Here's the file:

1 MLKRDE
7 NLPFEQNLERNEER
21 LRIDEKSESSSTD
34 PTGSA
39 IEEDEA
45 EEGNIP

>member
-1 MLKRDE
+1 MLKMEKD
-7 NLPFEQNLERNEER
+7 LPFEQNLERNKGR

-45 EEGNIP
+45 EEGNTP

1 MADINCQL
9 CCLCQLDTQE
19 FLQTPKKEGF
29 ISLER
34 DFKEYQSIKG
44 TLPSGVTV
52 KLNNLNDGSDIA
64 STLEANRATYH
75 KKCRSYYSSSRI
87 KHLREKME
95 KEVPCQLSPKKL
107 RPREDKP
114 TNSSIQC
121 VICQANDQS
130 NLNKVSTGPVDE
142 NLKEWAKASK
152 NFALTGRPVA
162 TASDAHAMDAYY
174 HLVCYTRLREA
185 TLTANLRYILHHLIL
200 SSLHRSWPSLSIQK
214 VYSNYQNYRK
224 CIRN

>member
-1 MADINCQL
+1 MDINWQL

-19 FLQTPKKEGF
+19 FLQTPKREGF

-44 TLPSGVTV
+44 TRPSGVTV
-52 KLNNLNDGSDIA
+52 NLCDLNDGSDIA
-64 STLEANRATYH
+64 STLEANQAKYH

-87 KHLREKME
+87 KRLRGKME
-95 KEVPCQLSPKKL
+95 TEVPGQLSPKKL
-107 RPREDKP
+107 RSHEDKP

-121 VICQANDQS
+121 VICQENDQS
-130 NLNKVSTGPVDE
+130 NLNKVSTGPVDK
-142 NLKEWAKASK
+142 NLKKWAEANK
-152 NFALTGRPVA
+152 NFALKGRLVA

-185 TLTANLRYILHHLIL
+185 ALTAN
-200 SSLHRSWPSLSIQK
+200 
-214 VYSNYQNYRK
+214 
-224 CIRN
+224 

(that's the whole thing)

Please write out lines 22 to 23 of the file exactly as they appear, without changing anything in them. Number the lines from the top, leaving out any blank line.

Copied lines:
75 KKCRSYYSSSRI
87 KHLREKME